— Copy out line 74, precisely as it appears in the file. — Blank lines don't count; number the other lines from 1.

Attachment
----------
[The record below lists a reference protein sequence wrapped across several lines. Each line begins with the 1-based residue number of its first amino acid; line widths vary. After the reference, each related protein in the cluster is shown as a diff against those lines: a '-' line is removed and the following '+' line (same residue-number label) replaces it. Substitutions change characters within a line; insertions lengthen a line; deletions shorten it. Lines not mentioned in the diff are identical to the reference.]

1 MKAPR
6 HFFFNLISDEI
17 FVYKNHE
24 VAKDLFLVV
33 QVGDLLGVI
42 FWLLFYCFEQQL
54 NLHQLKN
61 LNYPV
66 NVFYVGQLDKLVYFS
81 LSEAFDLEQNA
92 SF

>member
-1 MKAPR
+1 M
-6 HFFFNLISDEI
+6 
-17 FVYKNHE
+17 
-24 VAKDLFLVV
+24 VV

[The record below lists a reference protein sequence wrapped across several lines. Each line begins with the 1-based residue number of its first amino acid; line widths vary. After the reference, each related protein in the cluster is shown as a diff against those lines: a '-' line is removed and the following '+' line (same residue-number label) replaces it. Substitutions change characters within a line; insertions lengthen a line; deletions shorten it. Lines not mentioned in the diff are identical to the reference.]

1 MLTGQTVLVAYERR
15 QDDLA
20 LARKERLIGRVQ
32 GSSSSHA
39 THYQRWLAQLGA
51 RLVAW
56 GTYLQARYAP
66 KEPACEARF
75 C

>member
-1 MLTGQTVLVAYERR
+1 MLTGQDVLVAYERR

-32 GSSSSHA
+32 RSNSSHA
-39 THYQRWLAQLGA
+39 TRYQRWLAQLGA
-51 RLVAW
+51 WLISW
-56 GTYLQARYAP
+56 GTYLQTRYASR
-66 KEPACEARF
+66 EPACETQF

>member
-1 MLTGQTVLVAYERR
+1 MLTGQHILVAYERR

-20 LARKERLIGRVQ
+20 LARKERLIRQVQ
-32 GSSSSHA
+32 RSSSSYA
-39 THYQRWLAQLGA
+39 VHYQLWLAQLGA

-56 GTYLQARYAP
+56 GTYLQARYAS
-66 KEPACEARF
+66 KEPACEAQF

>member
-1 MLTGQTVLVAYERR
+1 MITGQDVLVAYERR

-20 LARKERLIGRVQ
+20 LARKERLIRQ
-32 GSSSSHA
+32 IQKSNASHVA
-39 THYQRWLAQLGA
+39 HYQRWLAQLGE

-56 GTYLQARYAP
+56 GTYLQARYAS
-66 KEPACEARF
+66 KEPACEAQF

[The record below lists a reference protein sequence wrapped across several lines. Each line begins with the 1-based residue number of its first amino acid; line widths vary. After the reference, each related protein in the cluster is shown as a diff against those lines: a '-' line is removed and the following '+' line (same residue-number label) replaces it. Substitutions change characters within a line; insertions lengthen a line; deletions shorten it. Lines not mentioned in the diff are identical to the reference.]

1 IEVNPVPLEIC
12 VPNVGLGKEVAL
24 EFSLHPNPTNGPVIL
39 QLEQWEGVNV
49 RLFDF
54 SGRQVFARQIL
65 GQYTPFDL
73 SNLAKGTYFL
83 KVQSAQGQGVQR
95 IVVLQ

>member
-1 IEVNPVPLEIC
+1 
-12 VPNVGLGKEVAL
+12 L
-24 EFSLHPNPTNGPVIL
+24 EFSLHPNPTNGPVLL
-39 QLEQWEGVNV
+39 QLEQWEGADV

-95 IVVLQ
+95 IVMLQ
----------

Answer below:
24 EFSLHPNPTNGPVIL